DISABLED people who were “forgotten” during the first lockdown must be supported, according to a Glasgow academic.

Paul Pearson, a PHD researcher at Glasgow University conducted research into the people who had chosen to shield due to disability during the first lockdown but who had not been told to do so by the government.

He found that this group, which he calls “forgotten shielders” had experienced difficulty in accessing food delivery services and faced disruption to their usual day-to-day support.

During the first lockdown, which began in March, people shielding were given priority access to online food delivery.

People who were over the age of 70 or who suffered from certain health problems were told not to leave the house for months after the first national lockdown in March.

Mr Pearson said: “Food security is one of the most basic rights people should have.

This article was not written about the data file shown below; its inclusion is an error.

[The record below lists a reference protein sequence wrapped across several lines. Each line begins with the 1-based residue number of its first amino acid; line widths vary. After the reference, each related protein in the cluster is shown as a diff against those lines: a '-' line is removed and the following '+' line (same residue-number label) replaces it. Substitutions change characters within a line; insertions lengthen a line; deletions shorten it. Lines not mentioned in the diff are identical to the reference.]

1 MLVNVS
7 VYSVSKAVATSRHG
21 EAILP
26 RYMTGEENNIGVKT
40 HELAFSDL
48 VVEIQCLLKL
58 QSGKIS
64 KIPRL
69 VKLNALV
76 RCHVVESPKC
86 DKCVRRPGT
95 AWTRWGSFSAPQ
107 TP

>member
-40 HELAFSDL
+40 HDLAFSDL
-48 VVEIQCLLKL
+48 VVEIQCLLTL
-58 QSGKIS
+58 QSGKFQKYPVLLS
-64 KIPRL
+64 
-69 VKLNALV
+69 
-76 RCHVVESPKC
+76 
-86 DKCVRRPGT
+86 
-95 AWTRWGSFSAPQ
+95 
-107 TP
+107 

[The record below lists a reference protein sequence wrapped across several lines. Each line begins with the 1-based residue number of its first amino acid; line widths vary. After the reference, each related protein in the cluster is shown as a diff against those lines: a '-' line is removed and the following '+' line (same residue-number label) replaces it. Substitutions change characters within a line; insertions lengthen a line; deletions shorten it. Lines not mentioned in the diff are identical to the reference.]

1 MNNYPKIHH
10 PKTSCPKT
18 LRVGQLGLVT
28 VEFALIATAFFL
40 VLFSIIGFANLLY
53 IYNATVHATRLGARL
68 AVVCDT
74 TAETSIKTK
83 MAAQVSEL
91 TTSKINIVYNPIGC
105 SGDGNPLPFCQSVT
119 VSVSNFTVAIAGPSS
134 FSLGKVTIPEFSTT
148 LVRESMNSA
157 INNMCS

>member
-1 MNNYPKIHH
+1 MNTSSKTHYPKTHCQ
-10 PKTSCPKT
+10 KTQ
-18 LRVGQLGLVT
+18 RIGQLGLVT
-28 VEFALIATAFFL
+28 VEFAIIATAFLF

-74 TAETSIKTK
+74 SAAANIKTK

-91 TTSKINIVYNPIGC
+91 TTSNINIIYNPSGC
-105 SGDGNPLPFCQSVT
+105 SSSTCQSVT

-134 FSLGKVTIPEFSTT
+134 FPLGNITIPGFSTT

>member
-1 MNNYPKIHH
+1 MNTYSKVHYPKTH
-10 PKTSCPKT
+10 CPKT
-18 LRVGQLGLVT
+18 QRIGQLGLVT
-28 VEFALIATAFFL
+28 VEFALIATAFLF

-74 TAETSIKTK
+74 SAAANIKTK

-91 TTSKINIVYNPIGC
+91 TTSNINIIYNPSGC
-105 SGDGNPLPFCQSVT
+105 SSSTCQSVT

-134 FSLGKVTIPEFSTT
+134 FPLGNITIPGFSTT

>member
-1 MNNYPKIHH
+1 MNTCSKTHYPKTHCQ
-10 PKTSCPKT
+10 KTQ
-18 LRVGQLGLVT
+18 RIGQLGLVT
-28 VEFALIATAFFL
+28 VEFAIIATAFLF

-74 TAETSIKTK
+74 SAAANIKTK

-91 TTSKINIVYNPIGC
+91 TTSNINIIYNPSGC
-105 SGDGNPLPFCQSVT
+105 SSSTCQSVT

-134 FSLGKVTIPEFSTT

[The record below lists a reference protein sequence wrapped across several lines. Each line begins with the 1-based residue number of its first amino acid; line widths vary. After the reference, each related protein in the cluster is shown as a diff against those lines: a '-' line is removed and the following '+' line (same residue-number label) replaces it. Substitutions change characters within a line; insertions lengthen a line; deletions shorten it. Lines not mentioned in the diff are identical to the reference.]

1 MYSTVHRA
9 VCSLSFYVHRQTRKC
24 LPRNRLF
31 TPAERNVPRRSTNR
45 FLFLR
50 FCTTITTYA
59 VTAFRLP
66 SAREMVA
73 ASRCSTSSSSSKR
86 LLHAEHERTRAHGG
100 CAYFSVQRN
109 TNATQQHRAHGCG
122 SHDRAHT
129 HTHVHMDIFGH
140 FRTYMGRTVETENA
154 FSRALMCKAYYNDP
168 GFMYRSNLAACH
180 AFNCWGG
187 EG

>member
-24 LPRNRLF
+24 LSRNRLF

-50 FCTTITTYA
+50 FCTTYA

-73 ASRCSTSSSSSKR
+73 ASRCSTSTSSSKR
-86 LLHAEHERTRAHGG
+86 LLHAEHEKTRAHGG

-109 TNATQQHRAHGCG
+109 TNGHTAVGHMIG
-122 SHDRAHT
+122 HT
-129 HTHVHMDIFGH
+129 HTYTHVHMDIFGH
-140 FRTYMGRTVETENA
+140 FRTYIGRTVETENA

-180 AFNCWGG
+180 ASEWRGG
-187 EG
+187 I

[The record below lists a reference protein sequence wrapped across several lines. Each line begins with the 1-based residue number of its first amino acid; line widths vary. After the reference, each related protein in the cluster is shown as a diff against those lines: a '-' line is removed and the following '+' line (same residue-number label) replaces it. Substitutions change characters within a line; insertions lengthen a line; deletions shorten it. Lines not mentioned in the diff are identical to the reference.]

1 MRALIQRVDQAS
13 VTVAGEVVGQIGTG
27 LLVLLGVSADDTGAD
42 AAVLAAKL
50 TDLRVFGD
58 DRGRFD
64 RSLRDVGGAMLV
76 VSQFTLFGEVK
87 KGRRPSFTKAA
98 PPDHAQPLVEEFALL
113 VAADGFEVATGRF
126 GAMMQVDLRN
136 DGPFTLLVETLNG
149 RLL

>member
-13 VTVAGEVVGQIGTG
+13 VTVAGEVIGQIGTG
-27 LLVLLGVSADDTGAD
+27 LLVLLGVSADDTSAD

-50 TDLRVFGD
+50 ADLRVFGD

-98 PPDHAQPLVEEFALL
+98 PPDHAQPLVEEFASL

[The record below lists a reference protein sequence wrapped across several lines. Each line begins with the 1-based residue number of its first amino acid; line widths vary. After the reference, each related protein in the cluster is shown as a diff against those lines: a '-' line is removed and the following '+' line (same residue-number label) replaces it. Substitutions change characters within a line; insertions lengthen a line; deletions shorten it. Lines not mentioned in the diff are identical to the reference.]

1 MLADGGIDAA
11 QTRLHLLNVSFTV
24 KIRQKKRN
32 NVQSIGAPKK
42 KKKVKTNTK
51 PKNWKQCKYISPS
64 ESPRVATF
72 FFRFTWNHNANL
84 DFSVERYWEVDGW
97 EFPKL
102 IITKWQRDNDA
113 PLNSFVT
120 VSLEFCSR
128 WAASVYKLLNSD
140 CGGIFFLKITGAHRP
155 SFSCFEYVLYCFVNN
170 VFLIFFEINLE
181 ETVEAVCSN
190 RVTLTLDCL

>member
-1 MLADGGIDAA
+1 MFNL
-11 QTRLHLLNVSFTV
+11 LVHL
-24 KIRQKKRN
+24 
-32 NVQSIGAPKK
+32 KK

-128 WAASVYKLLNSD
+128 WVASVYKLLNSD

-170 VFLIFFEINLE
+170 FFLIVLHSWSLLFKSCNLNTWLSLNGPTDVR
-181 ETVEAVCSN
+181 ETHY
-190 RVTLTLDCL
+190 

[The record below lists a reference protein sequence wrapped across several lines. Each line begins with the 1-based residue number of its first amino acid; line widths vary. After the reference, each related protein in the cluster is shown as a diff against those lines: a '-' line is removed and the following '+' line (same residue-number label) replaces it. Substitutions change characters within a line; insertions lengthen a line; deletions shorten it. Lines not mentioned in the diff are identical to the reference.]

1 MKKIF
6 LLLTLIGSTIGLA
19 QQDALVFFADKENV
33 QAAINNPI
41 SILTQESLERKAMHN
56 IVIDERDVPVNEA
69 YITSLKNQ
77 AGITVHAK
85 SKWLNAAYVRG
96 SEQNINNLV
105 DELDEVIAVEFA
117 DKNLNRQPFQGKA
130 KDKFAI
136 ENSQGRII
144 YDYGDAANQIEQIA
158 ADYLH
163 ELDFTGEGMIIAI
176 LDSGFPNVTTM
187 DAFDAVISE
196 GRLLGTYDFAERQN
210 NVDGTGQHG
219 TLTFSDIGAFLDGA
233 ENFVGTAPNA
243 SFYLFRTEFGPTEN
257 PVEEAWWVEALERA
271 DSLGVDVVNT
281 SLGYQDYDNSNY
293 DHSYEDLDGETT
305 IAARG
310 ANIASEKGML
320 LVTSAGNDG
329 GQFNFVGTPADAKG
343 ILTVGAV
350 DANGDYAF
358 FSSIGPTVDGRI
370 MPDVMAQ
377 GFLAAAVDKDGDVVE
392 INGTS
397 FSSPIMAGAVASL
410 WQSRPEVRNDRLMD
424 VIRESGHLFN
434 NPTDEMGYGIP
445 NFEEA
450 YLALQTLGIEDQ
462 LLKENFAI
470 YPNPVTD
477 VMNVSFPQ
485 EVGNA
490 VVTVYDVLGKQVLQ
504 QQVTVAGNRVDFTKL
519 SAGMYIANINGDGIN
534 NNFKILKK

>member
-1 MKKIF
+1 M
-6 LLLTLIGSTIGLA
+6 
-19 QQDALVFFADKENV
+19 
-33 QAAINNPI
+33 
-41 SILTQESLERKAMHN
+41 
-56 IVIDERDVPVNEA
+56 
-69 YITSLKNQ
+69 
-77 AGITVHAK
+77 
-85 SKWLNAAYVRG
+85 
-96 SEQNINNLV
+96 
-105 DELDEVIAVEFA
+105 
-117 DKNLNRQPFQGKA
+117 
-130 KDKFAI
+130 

“What this research shows is that disabled people and those living with long-term health conditions struggled greatly with accessing food during the lockdown.

“‘Forgotten shielders’ - those with health problems which forced them to isolate but were not officially shielding – had many of their basic needs not met during the restrictions.

“Now that similar restrictions are in place, urgent action must be taken to coordinate a response across government and supermarkets to ensure that this vulnerable constituency of people have their needs met this time.”

A Scottish Government spokeswoman said: "We are asking everyone to stay home, save lives and protect the NHS.

“We recognise how hard that is for those who are particularly vulnerable. That’s why we strongly welcome this research as it helps us all make sure people get the support they need.

“Help is available, not least through the National Assistance Helpline on 0800 111 4000. That will put people in touch with their local authority who can provide help with accessing food and other practical support.”